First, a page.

Some have claimed that matters of normativity, questions about what should be done, are the special province of philosophy. This is of course absurd, unless we want to claim that thinking about what is desired is the exclusive province of philosophy (since normativity can essentially boil down to that in many situations). Philosophy has no special techniques that give it access to truths that are closed off to other disciplines. Such thinking arises from assuming that philosophy is on the same level as the physical sciences, meaning that it has its own unique area of study that it is best suited to investigate. But such a model doesn’t even fit the physical sciences. Ultimately everything reduces to physics, and so by such reasoning it would appear that physics is the only real field of study. Physics, however, does not make the other sciences redundant. Rather, each science tackles the world in a more abstract way than physics, which allows it to better study certain phenomena. In fact all disciplines that intend to study the world can be put on a kind of scale, from the least to most abstract. On one end there is physics, and, slightly more abstract, chemistry. As we move towards the other end of the scale we encounter biology, psychology, economics, political science, and sociology. And finally, at the very far end, we have philosophy, the home of the most abstract approaches to the world. Some might deny that philosophy belongs on the scale, but I find it a hard claim to contradict. Certainly the sciences closer to the philosophy end of the scale (those that are more abstract), such as economics and political science, seem much more like philosophy than physics.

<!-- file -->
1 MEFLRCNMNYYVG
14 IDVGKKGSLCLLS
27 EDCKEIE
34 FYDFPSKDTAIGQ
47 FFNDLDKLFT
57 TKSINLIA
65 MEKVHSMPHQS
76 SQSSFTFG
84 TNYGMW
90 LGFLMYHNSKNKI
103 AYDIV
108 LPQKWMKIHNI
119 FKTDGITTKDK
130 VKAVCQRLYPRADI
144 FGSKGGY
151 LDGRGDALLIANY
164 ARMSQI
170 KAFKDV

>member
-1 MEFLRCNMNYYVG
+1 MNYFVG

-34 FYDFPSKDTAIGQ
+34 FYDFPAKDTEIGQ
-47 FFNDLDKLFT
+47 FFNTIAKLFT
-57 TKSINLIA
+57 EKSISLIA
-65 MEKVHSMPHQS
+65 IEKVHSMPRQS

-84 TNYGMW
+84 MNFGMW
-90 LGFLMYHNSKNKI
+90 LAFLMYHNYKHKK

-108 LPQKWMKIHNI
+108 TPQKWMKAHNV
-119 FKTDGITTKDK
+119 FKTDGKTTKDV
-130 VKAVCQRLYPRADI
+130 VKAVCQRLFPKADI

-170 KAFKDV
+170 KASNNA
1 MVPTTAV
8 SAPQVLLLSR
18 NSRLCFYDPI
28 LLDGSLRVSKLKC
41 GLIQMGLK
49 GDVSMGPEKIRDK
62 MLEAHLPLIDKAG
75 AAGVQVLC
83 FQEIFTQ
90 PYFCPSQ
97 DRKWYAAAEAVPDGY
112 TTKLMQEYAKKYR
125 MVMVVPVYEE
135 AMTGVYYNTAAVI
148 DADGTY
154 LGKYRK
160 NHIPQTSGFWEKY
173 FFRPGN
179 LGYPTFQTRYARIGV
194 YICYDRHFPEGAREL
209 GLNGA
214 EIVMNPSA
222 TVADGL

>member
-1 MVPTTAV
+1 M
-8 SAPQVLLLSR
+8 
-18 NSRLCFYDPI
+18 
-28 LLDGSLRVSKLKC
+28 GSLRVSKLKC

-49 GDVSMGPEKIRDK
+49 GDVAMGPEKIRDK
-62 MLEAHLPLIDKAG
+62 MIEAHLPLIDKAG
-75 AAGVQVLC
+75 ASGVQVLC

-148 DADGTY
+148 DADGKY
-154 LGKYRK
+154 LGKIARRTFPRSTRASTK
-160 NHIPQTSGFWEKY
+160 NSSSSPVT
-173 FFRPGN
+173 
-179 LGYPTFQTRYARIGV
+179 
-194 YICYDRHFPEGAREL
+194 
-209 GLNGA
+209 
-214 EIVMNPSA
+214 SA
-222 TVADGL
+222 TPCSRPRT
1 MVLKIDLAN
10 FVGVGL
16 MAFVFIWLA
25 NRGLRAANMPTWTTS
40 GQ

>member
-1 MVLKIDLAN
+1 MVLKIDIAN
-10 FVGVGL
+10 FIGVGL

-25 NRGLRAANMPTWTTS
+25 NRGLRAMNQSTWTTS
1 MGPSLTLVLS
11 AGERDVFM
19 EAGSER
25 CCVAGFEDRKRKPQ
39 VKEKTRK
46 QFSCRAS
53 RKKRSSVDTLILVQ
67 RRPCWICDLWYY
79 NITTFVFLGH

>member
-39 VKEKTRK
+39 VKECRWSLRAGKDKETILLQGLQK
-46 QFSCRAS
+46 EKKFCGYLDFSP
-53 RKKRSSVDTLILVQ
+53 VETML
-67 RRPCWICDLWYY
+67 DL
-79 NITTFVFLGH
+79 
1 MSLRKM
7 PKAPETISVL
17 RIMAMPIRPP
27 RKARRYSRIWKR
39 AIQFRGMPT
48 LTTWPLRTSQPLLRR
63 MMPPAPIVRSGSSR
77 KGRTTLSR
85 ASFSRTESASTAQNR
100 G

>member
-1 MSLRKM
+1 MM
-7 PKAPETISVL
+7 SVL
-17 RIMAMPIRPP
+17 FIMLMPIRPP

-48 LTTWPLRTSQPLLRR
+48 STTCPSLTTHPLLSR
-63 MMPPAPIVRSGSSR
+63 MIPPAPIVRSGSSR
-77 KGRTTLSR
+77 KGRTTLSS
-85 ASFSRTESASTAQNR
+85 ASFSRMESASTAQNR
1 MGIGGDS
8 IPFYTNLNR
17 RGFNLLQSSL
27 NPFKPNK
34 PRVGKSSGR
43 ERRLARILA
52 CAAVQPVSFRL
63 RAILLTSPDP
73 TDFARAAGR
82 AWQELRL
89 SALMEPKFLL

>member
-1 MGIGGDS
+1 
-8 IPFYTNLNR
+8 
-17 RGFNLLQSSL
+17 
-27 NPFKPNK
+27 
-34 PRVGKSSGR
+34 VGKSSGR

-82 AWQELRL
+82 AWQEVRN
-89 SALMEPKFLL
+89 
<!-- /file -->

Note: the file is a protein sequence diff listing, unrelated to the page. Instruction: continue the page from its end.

Because it is the most abstract, philosophy does not have a specific area of study or specific questions it tackles (except, shall we say, those too broad for a less abstract study, by default). Indeed philosophy is free to try to answer any question, as long as we keep in mind that sometimes the less abstract disciplines may be better suited to answering it, or that we may need to draw on them to reach a (correct) conclusion. But, while questions of normativity are not a special domain that philosophy is intrinsically suited to answer, they are often best tackled by philosophy, because often addressing them requires a broad range of considerations, and thus the problem is often too abstract to fit comfortably into the more specific disciplines.